, Volume 7, Issue 3, pp 373-390
Date: 14 Jul 2011

The influence of perceptions on potential entrepreneurs

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Abstract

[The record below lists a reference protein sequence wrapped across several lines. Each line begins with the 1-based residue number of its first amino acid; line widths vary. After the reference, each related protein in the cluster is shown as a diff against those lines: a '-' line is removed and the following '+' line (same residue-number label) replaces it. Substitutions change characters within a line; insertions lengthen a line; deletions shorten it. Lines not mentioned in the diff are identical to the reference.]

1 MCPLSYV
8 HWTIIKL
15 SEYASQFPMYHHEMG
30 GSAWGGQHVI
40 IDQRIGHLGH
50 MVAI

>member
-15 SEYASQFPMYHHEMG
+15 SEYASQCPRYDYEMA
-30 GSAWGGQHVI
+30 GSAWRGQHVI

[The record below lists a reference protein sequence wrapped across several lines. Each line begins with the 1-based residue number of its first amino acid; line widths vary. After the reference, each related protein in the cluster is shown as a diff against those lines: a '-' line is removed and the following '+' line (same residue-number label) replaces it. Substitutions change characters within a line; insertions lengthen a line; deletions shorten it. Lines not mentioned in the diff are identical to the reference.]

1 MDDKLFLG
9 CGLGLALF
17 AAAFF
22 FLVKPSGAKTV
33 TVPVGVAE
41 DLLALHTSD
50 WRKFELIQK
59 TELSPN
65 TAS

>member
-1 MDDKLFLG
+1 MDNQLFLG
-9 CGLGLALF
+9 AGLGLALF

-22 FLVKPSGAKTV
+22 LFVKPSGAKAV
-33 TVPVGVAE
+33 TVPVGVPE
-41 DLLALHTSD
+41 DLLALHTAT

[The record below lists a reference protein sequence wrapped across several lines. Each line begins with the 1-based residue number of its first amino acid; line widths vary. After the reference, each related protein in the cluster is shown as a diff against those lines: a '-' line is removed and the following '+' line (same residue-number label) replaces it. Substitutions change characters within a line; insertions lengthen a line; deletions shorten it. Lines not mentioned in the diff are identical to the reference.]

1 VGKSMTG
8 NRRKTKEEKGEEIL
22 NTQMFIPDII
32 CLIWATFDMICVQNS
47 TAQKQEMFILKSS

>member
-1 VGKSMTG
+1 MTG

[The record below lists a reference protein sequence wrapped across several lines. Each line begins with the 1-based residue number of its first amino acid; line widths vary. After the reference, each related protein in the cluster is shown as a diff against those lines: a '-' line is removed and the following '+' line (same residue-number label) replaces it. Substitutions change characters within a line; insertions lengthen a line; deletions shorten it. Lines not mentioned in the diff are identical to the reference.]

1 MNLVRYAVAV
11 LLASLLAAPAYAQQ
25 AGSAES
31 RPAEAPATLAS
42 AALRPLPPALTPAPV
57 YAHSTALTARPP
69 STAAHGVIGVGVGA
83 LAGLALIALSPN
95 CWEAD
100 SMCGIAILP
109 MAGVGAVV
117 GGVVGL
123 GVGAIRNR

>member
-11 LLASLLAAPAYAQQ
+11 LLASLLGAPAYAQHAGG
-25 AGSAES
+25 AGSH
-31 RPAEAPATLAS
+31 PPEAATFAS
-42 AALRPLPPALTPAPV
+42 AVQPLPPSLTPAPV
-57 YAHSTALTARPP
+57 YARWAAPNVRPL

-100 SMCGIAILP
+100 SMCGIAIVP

Much research has tried to explain why some people, but not others, choose to become entrepreneurs. The cognitive approach provides a useful insight to explore the entrepreneur-related phenomena through perceptions and intentions. Cross-national studies of this kind are rare, since large international surveys are needed. In this sense, the GEM-project questionnaire includes some questions about entrepreneurial perceptions of the adult population. Thus, the main objective of this paper is building a theoretical framework of entrepreneurial perceptions and testing their influence on entrepreneurial intentions with GEM data. This may allow overcoming some of the weaknesses of previous studies in entrepreneurial intentions. Three kinds of perceptions are identified: individual perceptions, perceptions about entrepreneurial opportunities, and socio-cultural perceptions. Their effect on intentions is tested along with some control variables. Results confirm that these perceptions are relevant variables in explaining the entrepreneurial intention of individuals across nations. At the same time, results from this paper would contribute to the opening up of a new line of analysis using GEM-project data: the conception stage of the new venture process; that is, the study of potential entrepreneurs.